PARI, which is near Brevard, is the first research institute of its kind to be in the path of a total eclipse.

So researchers say they don’t know what they’ll discover.

They’ll be using a number of optical cameras and radio telescopes to make that happen.

Scientists are on-site all day, but the magic moment comes at 2:36 p.m. and lasts about 1 minute and 47 seconds.

Scientists say for everyone else, to really take in what this eclipse has to offer, it’s extremely important to be in the right spot.

Don Cline, President, Pisgah Astronomical Research Institute (PARI), “some people feel that they can go out and watch the eclipse from their home or location like for Asheville and if you do, you’ll miss the main feature of seeing the solar eclipose and that is stars in the middle of the day.”

Cline says you have to be in totality to see stars.

PARI is offering a live stream, starting at 9 a.m., from their YouTube channel. You can watch presentations from NASA researchers and PARI’s very own Dr. Bob Hayward.

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NASA & PARI scientists in prime seat to analyze the eclipse – WLOS

NASA: Wave at the moon during the solar eclipse – CNET

The LRO snapped this photo of Earth during the 2012 solar eclipse.

While you’re standing outside enjoying the spectacle of the great North American solar eclipse, be sure to reach a hand out toward the moon and give an enthusiastic wave.

NASA’s Lunar Reconnaissance Orbiter (LRO) will turns its eyes from the moon and instead aim its camera at Earth during Monday’s eclipse, so the space agency wants you to say “hi” to the distant spacecraft.

The LRO will snap a portrait of Earth around 11:25 a.m. PT, so be sure to set an alert on your calendar. NASA’s LRO team member Andrea Jones notes that you don’t have to be in the path of totality to participate, saying “everyone in an entire hemisphere of the Earth can wave at the Moon as LRO takes our picture.”

The LRO captured an image of Earth during the 2012 solar eclipse. A dark blotch shows where the moon’s shadow fell at the time.

The LRO’s camera will again get a great look at the Earth’s surface features today, but it doesn’t have the resolution to make out individual people. It’s the thought that counts, though. With millions able to witness the eclipse, the moon-wave is all about bringing us together for a shared experience at a moment in history.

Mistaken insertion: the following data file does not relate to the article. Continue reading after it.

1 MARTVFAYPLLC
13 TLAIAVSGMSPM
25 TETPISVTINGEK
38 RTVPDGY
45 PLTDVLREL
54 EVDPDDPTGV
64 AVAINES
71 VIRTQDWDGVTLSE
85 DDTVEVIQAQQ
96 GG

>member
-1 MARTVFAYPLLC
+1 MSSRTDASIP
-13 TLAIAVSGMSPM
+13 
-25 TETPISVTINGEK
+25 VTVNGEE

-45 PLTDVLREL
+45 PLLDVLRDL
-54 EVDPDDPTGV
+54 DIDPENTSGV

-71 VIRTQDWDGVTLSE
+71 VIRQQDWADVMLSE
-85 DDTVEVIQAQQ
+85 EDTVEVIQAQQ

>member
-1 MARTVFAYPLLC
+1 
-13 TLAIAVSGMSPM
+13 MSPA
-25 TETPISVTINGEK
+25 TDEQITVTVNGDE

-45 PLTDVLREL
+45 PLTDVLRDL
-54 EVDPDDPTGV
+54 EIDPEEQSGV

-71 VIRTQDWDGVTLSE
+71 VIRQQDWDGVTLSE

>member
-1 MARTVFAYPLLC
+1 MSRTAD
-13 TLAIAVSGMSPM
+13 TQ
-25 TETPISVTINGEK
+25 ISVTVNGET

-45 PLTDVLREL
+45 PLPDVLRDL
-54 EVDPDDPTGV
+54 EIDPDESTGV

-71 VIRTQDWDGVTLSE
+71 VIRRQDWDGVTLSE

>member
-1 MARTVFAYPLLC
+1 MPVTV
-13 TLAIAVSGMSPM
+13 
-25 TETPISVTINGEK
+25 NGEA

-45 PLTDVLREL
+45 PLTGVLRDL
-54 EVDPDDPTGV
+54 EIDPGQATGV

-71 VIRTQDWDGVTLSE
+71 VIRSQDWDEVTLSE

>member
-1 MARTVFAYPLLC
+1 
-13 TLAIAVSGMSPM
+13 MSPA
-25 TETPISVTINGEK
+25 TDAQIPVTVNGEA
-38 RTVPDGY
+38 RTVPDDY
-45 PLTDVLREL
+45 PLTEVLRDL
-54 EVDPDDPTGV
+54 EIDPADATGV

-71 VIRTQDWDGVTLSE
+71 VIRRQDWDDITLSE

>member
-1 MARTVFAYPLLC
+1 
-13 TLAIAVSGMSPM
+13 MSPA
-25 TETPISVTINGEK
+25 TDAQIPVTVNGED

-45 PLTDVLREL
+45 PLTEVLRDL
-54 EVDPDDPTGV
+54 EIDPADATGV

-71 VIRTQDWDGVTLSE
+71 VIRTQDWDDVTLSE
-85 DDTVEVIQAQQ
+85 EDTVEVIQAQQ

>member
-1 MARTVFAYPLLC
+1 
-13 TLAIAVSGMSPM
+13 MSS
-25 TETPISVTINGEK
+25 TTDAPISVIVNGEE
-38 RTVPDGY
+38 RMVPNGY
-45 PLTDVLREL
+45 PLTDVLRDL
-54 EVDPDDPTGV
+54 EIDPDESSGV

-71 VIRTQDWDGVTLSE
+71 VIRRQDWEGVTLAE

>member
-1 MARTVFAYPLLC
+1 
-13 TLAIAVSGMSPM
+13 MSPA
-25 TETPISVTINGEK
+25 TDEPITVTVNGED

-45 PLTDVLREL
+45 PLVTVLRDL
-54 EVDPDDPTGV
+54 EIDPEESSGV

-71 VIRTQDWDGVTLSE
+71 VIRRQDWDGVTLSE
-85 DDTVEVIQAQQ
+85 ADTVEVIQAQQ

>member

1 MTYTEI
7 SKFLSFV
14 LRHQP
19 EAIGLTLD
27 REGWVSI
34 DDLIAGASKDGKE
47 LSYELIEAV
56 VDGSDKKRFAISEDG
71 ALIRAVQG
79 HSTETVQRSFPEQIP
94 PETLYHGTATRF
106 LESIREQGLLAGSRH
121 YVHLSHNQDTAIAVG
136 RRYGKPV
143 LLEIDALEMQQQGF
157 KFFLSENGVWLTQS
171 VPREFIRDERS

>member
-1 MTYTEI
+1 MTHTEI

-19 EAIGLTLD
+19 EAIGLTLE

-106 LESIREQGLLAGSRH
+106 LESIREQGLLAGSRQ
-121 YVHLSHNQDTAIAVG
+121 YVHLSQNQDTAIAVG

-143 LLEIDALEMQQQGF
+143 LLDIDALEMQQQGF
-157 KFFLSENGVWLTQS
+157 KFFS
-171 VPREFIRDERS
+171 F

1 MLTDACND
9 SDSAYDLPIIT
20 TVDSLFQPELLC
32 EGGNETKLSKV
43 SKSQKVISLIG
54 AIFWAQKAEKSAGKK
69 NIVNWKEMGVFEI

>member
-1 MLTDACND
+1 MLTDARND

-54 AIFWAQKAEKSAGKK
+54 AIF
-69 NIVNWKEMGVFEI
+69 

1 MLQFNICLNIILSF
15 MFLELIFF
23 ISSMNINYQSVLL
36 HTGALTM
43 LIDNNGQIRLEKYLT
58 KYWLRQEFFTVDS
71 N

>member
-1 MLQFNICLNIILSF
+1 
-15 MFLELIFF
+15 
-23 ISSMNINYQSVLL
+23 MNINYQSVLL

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31 amazing photos of solar eclipses (pictures)

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NASA: Wave at the moon during the solar eclipse – CNET

Nasa: July 2017 == record July 2016 – climate.nasa.gov

A global map of the June 2017 LOTI (land-ocean temperature index) anomaly, relative to the 1951-1980 June average. View larger image.

July 2017 was statistically tied with July 2016 as the warmest July in the 137 years of modern record-keeping, according to a monthly analysis of global temperatures by scientists at NASA’s Goddard Institute for Space Studies (GISS) in New York.

Last month was about 0.83 degrees Celsius warmer than the mean July temperature of the 1951-1980 period. Only July 2016 showed a similarly high temperature (0.82 C), all previous months of July were more than a tenth of a degree cooler.

Starting with this update, the previously used ocean data set ERSST v4 was replaced by the newer ERSST v5. This contributed to the changes of some of the data in last month’s update. For more information, see theUpdates to Analysisand theHistory Pages.

The monthly analysis by the GISS team is assembled from publicly available data acquired by about 6,300 meteorological stations around the world, ship- and buoy-based instruments measuring sea surface temperature, and Antarctic research stations.

The modern global temperature record begins around 1880 because previous observations didn’t cover enough of the planet. Monthly analyses are sometimes updated when additional data becomes available, and the results are subject to change.

For more information on NASA GISS’s monthly temperature analysis, visitdata.giss.nasa.gov/gistemp.

For more information about NASA GISS, visitwww.giss.nasa.gov.

Leslie McCarthy, NASA Goddard Institute for Space Studies, New York, N.Y., 212-678-5507, leslie.m.mccarthy@nasa.gov

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Nasa: July 2017 == record July 2016 – climate.nasa.gov

Are you ready for the Great American Eclipse? These NASA astronaut saw one from space. – South Bend Tribune

After more than 38 years 14,057 days to be precise the path of a total solar eclipse will traverse American soil. It hasnt happened anywhere in the U.S. since Feb. 26, 1979.

Millions of people from coast-to-coast will turn their gaze skyward on Monday hoping for a glimpse of whats being billed as the Great American Eclipse, so named because the eclipse will occur exclusively in the United States. Adding to the allure, it will be the first total solar eclipse to cross the entire country from west coast to east coast in 99 years.

Over the ages, more than 107 billion people are estimated to have inhabited the Earth. Fewer than 600 have escaped the planets gravitational bounds and flown into space. A group of fewer than 20, however, have seen a solar eclipse from space.

The latter group is expected to grow on Monday as the crew of the International Space Station is expected to catch a glimpse of the moons umbra the 70-mile-wide dark, inner shadow moving across the American heartland.

Its an awe-inspiring view for those fortunate enough to have the experience.

Were a very fortunate group, said Bill McArthur, a recently retired NASA astronaut and a veteran of four spaceflights. You realize very quickly youre very blessed to get to experience something like that.

McArthur would know. He was serving as commander and science officer of Expedition 12 aboard the International Space Station on March 29, 2006, when a total solar eclipse crossed the Earths surface from the eastern tip of Brazil across the Atlantic Ocean and portions of Africa before ending over portions of Mongolia.